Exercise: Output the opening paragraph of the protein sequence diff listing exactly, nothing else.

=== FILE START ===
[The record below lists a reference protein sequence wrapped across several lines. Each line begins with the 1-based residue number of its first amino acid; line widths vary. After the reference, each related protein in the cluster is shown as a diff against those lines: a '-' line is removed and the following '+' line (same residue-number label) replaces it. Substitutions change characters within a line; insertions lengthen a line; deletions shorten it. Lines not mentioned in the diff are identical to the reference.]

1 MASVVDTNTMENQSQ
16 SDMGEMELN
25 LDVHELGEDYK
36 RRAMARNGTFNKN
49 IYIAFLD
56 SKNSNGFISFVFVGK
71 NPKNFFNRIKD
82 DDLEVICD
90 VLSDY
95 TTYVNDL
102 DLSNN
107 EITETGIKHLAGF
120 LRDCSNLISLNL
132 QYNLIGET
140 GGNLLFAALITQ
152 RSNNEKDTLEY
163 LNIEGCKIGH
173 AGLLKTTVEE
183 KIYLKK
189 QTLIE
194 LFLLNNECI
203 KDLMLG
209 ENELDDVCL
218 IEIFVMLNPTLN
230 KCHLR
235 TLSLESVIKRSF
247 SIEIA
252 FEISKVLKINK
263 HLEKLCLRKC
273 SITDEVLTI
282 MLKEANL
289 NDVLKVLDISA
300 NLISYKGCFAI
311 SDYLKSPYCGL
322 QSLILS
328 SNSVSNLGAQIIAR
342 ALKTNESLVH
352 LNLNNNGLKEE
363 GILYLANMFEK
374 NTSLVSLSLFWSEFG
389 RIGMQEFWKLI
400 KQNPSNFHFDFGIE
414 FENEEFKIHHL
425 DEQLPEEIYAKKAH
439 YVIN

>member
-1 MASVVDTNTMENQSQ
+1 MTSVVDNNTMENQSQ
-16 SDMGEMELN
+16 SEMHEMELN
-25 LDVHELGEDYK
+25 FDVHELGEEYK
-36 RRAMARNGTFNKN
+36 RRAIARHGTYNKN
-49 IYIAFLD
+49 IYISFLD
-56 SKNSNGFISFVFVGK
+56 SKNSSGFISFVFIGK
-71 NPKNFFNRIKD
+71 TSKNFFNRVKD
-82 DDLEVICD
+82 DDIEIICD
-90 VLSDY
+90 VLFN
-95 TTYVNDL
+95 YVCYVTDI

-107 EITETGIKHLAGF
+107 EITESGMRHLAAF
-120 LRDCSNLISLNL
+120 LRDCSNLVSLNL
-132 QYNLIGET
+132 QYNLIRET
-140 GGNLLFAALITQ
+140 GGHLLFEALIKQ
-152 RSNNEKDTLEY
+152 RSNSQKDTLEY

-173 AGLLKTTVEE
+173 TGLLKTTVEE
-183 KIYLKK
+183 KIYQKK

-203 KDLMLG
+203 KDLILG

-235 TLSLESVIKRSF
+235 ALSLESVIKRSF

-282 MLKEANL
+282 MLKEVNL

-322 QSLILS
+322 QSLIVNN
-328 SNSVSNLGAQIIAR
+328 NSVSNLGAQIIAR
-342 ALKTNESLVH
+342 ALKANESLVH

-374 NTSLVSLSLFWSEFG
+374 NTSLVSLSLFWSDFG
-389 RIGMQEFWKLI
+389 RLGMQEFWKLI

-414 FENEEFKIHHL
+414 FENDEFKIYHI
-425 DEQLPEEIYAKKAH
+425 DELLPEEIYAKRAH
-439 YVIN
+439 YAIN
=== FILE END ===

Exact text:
[The record below lists a reference protein sequence wrapped across several lines. Each line begins with the 1-based residue number of its first amino acid; line widths vary. After the reference, each related protein in the cluster is shown as a diff against those lines: a '-' line is removed and the following '+' line (same residue-number label) replaces it. Substitutions change characters within a line; insertions lengthen a line; deletions shorten it. Lines not mentioned in the diff are identical to the reference.]